Photo Credit: Jodie Maoz

Following the three haftarot of rebuke are seven haftarot of consolation. The number of haftarot not only is doubled but another is added on to those, bringing us into the High Holiday season. This haftara, Nachamu, always follows Tisha B’Av and it leads off this cycle.

“Be consoled, be consoled,” says the navi (Yeshayahu 40:1). According to many commentators, this double language is once for the first Beit HaMikdash and once for the second. But this is small consolation – both our Temples are still in ruins. What consolation are we to find in these words of comfort?


The Ben Ish Chai remarks on the phrase “Speak to the heart of Yerushalayim” (ibid. 2) that the “heart” of the Hebrew word Yerushalayim is the letter shin. Look to the “heart” of Yerushalayim, says the Ben Ish Chai: The letter shin has three branches, one for each of three Batei HaMikdash. Be consoled, Hashem is saying. Know that even in the depths of destruction a redemption is approaching beyond the power of your imagination.

The Piaseczno Rebbe, R’ Kalonymous Kalman Shapira, is sometimes referred to as the Rebbe of the Warsaw Ghetto. He is perhaps best known to us by the name of the collection of sermons he delivered in the depths of the destruction of European Jewry, Esh Kodesh (the Holy Fire). His sermons span three years, 5700-5702, and they end with last week’s dire warning prior to Tisha B’Av, Shabbat Chazon 1942.

R’ Shapira wrote of Shabbat Nachamu during the summer of 1941. He wonders about the incongruity of the names of G-d used by the navi. Be consoled, says “Elokechem,” because you have taken from the hand of Hashem double for all your transgressions. We are accustomed to seeing the name Elokim associated with punishment and Hashem with mercy. But here we find the reverse. The Esh Kodesh explains that there are losses which can be restored, there is grief that can be salved, but there is also mourning that only is ever eventually buried in the joy of future celebrations. Some losses can never truly be made whole again unless and until the ones we love are returned to us. Our G-d, the G-d of nature – Elokim – is bearing witness to the future resurrection when all of the martyrs will rise again. We are consoled by our faith in this future and in the knowledge that everything broken will be restored.

So how are we punished doubly and in what way is our reward to be doubled as well? R’ Shapira learns this answer from Rabbi Akiva, perhaps the most famous martyr of all. R’ Akiva was one of the ten martyrs of who endured the punishments of the shvatim for selling their brother Yosef into slavery. But how could this crime have been so great and the penalty deferred for so long as to ensnare Rabbi Akiva? When the brothers conspired to do what they did, they also took a solemn oath to keep secret what they had done. In doing so, they made Hashem complicit in their crime. Rabbi Akiva, as the last of the martyrs, saw that it was his role to expiate the crime of the Divine, and he rejoiced in the privilege.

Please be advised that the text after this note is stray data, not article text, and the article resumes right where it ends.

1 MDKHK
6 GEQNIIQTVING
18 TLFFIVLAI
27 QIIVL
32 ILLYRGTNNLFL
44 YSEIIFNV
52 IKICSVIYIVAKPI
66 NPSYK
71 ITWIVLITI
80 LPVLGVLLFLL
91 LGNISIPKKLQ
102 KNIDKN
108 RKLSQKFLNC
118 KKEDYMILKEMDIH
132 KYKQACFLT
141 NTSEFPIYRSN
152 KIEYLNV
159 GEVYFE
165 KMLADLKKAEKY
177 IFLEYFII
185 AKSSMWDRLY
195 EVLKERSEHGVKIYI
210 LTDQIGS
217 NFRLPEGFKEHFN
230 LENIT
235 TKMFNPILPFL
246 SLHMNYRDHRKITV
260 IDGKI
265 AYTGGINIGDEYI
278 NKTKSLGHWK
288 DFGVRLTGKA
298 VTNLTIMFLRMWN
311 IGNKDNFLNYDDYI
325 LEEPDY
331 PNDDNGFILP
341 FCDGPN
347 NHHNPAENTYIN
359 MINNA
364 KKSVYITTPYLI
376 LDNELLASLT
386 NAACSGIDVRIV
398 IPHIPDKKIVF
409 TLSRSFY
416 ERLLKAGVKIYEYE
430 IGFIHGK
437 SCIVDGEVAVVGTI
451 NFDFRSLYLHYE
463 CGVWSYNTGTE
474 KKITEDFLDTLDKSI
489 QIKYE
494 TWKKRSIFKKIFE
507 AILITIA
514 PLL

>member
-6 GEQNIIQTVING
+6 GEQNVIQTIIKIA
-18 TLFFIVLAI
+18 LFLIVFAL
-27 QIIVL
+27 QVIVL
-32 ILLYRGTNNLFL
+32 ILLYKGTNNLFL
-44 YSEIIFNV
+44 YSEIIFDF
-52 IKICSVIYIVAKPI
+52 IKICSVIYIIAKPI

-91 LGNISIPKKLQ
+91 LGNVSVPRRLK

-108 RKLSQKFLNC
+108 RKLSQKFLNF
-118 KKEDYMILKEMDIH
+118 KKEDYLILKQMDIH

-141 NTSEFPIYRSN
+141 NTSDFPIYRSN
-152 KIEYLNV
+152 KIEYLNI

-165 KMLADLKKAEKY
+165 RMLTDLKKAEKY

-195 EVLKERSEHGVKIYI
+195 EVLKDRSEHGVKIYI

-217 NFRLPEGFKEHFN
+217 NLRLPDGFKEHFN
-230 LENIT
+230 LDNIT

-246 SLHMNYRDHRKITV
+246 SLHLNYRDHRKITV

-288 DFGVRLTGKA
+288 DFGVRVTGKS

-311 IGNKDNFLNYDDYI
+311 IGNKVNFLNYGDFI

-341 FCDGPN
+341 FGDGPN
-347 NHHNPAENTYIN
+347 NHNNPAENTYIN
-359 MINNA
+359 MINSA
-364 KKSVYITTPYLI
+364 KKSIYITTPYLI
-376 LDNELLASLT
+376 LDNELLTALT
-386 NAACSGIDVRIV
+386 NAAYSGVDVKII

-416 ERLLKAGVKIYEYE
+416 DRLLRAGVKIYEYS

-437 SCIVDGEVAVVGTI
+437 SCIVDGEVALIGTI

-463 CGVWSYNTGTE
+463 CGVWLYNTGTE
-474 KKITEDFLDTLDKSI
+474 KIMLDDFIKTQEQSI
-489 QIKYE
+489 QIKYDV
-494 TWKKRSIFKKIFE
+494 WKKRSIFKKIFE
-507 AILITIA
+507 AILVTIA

The Esh Kodesh teaches that each of us has an aspect of the Divine in us when we make moral choices to act or refrain from acting in certain ways. When we as a nation make poor choices and bring judgment upon ourselves, we are also exposing this divine aspect to judgment. When the final redemption comes, we will see how everything that happened was part of the divine plan. The extra guilt we brought on ourselves for implicating the divine in our transgressions will be replaced by the merit and reward for serving Him faithfully.

Thus will our reward be doubled “from the hand of Hashem,” just as we had taken the punishment in its time. R’ Eleazar of Worms, the Rokeach, also suffered terrible atrocities at the hands of the German Amalekites of his time. He taught in his commentary on this week’s haftara that Hashem commands all of the prophets to console Israel but Israel will not be consoled. The loss is too great, the horror too much for even a prophet to overcome. So Hashem comes personally bearing tidings of redemption. “Me, I am the one to console you,” (Yeshayahu 51:12). Again, the double language. Says the Rokeach, Hashem is asking in our haftara, “Who will console Me?” The people of Israel are suffering and Hashem is partaking of their suffering. Be consoled, He says, so that I may be consoled. “Yomar Elokechem,” Your G-d will say, in the future, that the resurrection is at hand and the third and final Beit HaMikdash is ready to be built. May it be soon in our lifetimes.


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Avraham Levitt is a poet and philosopher living in Philadelphia. He writes chiefly about Jewish art and mysticism. His most recent poem is called “Great Floods Cannot Extinguish the Love.” It can be read at He can be reached by email at [email protected].